On April 14th, 1851, at 99 Commercial Street, the store at the head of Union Wharf became the birthplace of Seamen's Savings Bank. It was founded as a mutual bank, meaning it was more or less owned by its members rather than a corporation seeking to make a profit from stock sales, or interest rates and fees charged to its depositors. The primary goal of this incorporation was not to amass vast profits for stockholders, of which there are none, but rather to actually serve the bank's members in their best interests. It was the first bank on Cape Cod, and it was designed to serve the needs of a burgeoning fishing industry.
|Bones for the dogs, lollipops for the humans from friendly tellers at Seamen's.|
In those days, the living of practically every Provincetown resident was tied in one way or another to the whaling and fishing industries.
Whether you actually went to sea, or made the barrels that carried the fish to market, or ran a store providing the goods to outfit various sailing vessels, your income was dependent upon the fish in the sea.
Initial depositors would prove to be mostly fishermen, sailors and whalers, and others of fairly modest means. These were average working people, often without a lot of money to put aside or to invest, despite the growth of the fishing industry, which really wouldn't hit its stride for another decade or so. These folks worked hard for every nickle they had.
When the trustees received their first complete report from the treasurer, on January 15th, 1853, depositors numbered 30, with total savings among them amounting to some $3,295. It would be about 130 years later, in the 1980s, that the bank would finally open a second branch, in Truro. Seamen's now has 5 branches stretching from Provincetown to Eastham, with more than 17,000 accounts and deposits of $275,000,000 put to work in serving the people of the entire Outer Cape.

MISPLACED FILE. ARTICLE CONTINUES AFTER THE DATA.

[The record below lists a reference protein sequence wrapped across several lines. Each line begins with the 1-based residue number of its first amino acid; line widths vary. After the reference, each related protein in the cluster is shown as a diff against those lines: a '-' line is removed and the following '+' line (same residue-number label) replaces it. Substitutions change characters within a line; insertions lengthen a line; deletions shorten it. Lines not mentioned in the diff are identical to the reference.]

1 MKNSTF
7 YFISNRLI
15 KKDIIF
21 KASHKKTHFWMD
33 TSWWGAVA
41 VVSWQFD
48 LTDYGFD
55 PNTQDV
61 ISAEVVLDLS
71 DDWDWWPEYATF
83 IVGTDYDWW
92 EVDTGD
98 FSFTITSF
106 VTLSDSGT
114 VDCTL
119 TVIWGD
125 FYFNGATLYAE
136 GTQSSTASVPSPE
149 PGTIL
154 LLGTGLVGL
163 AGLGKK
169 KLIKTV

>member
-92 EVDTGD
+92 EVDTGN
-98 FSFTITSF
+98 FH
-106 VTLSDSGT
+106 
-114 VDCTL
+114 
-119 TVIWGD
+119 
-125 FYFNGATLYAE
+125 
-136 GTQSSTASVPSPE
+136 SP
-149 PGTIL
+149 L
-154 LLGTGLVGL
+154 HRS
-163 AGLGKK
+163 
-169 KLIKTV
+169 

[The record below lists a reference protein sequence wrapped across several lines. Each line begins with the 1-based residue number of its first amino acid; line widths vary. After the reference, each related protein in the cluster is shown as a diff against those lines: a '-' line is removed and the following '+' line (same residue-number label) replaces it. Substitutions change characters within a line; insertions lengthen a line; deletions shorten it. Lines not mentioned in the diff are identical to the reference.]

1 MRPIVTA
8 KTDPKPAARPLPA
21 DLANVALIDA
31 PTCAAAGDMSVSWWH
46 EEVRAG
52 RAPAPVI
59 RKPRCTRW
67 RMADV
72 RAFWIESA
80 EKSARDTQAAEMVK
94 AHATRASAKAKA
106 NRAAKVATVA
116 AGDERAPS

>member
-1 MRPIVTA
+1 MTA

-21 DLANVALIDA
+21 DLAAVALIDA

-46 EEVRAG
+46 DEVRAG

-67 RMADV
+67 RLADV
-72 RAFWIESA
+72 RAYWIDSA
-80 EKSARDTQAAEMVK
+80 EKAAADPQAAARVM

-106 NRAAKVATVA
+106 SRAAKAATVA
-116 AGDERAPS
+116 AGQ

|This 1978 ad provided funds to help in documenting our trap fishing industry.|
At the left is a simple ad that Seamen's Bank placed in Provincetown Trapboat Fishing - The End of an Era, published in 1978 by the Provincetown Historical Association. By that time this once-thrivng industry that caught schools of fish near the shoreline was all but dead. This 77-page booklet preserved methods, stories and photos of the trap fishermen, keeping this unique, important part of our coastal fishing heritage alive and vital in our collective memory.
|In Charles Kaselau's painting, lifesavers rescue shipwrecked sailors.|
Every trip to the bank feels like a visit to an art gallery. Each wall seems to be graced with the works of local artists, with most paintings portraying some part of our seafaring heritage.
We thank and congratulate Seamen's Bank and its amiable, dedicated employees, and celebrate their 167 years of outstanding service to Provincetown and the Outer Cape.